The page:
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The Horrors To Come in the Canary Islands

By Richard Darwin

“They’re a liquid creature. They really move with this grace that shouldn’t be possible with a solid. They seem to be part of the sea itself, but they’re so exquisitely attuned to the medium in which they move. And they can change in an instant—not just color, but shape. They register, it seems, everything. And the intelligence that they must show—they’ll often show you that there’s a shark, by their behavior, that you don’t notice at all.” — Sy Montgomery

With an international value of over $2.7 billion, more than 377,000 tons of wild octopus are caught annually for human consumption all over the world, including in Asia, Latin America, and the Mediterranean. Global demand for octopus’ meat is rising, while, as numerous studies confirm, wild octopuses’ numbers are in decline due to heavy fishing and environmental degradation. Historically, these amazing animals have, for a multitude of reasons, been considered unfarmable. According to the American Veterinary Medical Association, the "captive breeding of octopuses has proven to be extremely difficult." Female octopus have but one clutch of eggs and then die. Once they fry hatch and rapidly grow, they soon need much more tank space to thrive than would be commercially viable in an intensive farming operation. Moreover, with the ability to squeeze through the tiniest of gaps, as multiple documented anecdotal accounts attest, octopuses possess great prowess as escape artists. These are solitary individuals habituated to the dark and, when confined within the vicinity of other octopuses, they tend to become aggressive toward one another and often self-harm.

Nevertheless, the vast Spanish multinational fishing company, Nueva Pescanova (NP), announced plans last year that it will be opening a massive two-story commercial octopus farm in the Puerto de Las Palmas, in the Canary Islands. The center is to hold up to 1 million common octopuses, Octopus vulgaris, with I'd argue, an over-ambitious mortality rate of just 10-15%. Projective producing is estimated to be reach 3,000 tons a year, roughly one million animals, which is roughly 10% of the Spanish national catch. The logistics of the facility are unknown, but the company claims that it will be “at the forefront of best practices in animal welfare & environmental sustainability,” asserting that its enterprise will reduce pressure on wild populations.

Regarding inmate welfare, PN refuses to give details of the planned tank size and density at which the incarcerated are to be held. The company further claims, without clarification of planned methodology, that its means of slaughter would entail neither pain nor suffering.


by Marilyn Nelson

What if the submarine is praying for a way it can poison the air, in which some of them have leaped for a few seconds,

felt its suffocating rejected buoyancy. Something floats above their known world leading a wake of uncountable death. What if they organized into a rebellion?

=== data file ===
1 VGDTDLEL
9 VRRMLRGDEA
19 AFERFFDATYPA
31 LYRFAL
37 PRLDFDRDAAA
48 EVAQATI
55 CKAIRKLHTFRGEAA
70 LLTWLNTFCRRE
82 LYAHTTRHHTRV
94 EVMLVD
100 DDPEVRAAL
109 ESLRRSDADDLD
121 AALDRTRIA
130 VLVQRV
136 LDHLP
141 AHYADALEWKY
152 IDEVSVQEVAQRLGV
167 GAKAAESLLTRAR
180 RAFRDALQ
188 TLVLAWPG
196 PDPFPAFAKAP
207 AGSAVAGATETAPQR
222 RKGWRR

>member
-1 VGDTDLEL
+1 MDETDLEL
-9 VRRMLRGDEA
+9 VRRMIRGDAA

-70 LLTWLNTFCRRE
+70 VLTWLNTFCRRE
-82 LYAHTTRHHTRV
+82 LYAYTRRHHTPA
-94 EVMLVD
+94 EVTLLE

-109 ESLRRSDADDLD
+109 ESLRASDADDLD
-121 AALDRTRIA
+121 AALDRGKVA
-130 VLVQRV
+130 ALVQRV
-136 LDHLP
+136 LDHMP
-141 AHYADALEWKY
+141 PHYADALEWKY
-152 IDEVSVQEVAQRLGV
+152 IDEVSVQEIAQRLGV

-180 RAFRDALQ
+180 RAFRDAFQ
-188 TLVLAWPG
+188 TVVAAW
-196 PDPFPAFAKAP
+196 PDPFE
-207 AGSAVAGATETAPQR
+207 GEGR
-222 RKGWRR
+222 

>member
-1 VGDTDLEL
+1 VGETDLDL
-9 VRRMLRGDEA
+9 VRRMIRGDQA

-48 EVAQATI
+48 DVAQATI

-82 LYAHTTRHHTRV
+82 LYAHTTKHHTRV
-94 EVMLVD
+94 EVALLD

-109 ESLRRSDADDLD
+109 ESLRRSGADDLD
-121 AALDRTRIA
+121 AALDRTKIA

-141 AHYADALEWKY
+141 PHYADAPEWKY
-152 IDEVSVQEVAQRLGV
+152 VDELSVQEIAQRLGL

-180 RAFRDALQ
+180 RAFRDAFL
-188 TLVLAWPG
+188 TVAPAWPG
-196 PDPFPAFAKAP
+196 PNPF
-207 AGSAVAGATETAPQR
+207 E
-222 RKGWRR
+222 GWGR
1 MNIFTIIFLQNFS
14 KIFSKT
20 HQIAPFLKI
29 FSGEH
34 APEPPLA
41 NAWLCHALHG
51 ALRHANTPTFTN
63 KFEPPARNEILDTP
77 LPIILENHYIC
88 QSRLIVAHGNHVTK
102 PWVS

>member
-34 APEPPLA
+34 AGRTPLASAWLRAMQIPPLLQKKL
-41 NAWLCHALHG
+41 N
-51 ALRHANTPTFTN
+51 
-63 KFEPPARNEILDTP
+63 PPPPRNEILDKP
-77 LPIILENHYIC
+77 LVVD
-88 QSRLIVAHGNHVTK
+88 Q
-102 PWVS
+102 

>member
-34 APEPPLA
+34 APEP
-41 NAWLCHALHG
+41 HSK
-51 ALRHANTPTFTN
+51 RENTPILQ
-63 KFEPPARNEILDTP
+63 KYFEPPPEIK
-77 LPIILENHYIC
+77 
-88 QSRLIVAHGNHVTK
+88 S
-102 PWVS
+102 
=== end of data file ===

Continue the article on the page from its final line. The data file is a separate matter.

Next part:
Now scientists have found

a group of octopuses who seem to have a sense

of community, who live in dwellings made of

gathered pebbles and shells,

who cooperate, who

defend an apparent

border. Perhaps they’ll have

a plan for the planet in a millennium or two. After we’re gone.

Slaughter is of course definitionally inhumane. When caught in the ocean, if octopuses don't die of a slow, drawn-out 20-30 minutes of asphyxiation, they are clubbed or stabbed to death. A recent report, published by Compassion in World Farming, reveals that the planned method of slaughter is ice slurry. Imagine being frozen to death. They'll be submerged in 500 litres of water containing ice at -3/0°C, with no pre-stunning. This is an interminably slow method, which is scientifically recognized as causing considerable stress and pain. A major study commissioned by London School of Economics reviewed 300 studies on marine and freshwater invertebrates, including octopus. The study concluded that decapod crustaceans and cephalopods are sentient beings, who experience physical fear, anxiety, pain, and distress. With reference to the specific notion of the commercial octopus aquaculture, the authors state, “We are convinced that high-welfare octopus farming is impossible." Without sufficient space, places to hide away and adequate stimulation, octopuses become stressed. Even the glare of tank light and the constant buzz of oxygen pumps can induce anxiety. Agitated octopuses harm other octopuses and cannibalize and are even prone to self-cannibalize, eating their own limbs.

As for the PN's claim to be acting in the interests of "environmental sustainability," given what the company is doing, this is straight-up ridiculous. A study by New York University Professor J. Jacquetf found that aquaculture doesn't reduce pressure on wild populations and may in fact increase demand. The best way to remove such pressure is to stop eating sea life. About 70% of fish meal and 90% of fish oil produced is already reported to be used in aquaculture. These captive octopuses will have to be fed. If fed on frozen or processed food, a crab-specific study by C. Rosas found that octopuses lose 77% of their food's nutritional value, as opposed to 5% if they eat live pray. If fish to feed these cephalopods are caught in the wild, huge numbers, kept alive, will have to be caught to feed a million cephalopods and anxious octopuses often refuse to eat. Jacquet assets that, "the industry really has to justify farming carnivores, because this, from a sustainability perspective makes zero sense."